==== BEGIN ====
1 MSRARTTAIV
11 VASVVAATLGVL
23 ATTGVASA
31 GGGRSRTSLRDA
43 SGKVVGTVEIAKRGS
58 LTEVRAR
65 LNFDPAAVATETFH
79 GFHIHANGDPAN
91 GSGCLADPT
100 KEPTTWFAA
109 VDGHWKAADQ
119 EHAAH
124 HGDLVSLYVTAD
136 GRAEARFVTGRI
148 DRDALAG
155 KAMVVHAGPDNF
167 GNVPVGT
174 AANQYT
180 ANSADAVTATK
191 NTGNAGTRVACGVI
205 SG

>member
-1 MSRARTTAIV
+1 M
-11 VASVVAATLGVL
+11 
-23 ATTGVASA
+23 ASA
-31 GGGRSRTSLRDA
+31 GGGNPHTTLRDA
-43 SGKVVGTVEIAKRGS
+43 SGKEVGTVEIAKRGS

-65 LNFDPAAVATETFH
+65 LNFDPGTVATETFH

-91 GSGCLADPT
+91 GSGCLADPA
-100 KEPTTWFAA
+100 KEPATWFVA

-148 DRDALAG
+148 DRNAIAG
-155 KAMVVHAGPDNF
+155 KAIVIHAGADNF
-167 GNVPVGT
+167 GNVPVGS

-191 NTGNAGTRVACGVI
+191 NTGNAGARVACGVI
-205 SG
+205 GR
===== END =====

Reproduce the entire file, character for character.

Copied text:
1 MSRARTTAIV
11 VASVVAATLGVL
23 ATTGVASA
31 GGGRSRTSLRDA
43 SGKVVGTVEIAKRGS
58 LTEVRAR
65 LNFDPAAVATETFH
79 GFHIHANGDPAN
91 GSGCLADPT
100 KEPTTWFAA
109 VDGHWKAADQ
119 EHAAH
124 HGDLVSLYVTAD
136 GRAEARFVTGRI
148 DRDALAG
155 KAMVVHAGPDNF
167 GNVPVGT
174 AANQYT
180 ANSADAVTATK
191 NTGNAGTRVACGVI
205 SG

>member
-1 MSRARTTAIV
+1 M
-11 VASVVAATLGVL
+11 
-23 ATTGVASA
+23 ASA
-31 GGGRSRTSLRDA
+31 GGGNPHTTLRDA
-43 SGKVVGTVEIAKRGS
+43 SGKEVGTVEIAKRGS

-65 LNFDPAAVATETFH
+65 LNFDPGTVATETFH

-91 GSGCLADPT
+91 GSGCLADPA
-100 KEPTTWFAA
+100 KEPATWFVA

-148 DRDALAG
+148 DRNAIAG
-155 KAMVVHAGPDNF
+155 KAIVIHAGADNF
-167 GNVPVGT
+167 GNVPVGS

-191 NTGNAGTRVACGVI
+191 NTGNAGARVACGVI
-205 SG
+205 GR